Openly gay men and lesbians in Cyprus are about 40 percent less likely to secure interviews for jobs they’ve applied for online than heterosexuals, a bigger gap than in other European countries, a UK study shows.
A team led by Economics Professor Nick Drydakis at Anglia Ruskin University in Cambridge sent out more than 9,000 applications from four fictitious 30-year-olds, two male and two female, for jobs listed on Cypriot online employment sites.
The resumes were identical except for the “interests” section, where one fictitious applicant of each gender listed volunteer work for an environmental charity and the others said they’d worked with the Cypriot Homosexual Association.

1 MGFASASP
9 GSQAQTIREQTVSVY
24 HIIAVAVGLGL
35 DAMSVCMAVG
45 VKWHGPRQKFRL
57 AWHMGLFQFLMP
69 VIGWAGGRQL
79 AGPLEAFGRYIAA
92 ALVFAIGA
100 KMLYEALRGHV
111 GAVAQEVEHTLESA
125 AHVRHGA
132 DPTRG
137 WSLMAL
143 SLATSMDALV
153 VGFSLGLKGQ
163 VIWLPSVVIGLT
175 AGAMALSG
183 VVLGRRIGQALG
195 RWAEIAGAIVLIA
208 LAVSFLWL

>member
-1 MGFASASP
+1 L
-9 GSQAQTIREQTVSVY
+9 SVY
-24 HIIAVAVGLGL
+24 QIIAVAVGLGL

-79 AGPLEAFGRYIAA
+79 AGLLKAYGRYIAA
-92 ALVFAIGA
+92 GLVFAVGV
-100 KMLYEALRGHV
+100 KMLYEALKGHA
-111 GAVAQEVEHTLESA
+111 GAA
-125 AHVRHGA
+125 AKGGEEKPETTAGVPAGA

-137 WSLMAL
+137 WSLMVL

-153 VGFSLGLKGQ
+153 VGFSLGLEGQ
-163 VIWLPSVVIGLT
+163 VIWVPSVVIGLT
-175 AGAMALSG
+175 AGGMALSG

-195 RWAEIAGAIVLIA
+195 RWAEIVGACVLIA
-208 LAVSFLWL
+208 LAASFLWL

Lesbian applicants in the study were invited in to interview for companies that pay 5.8 percent less on average than the firms that offered interviews to the study’s straight female applicants.
That pay gap increased to 9.2 percent for the gay male applicants. Studies in other European countries have also shown discrimination, Drydakis said, though results point to only a 6 percent gap in Sweden and around 25 percent in Greece.
A US study showed a 40 percent discrepancy. [Bloomberg]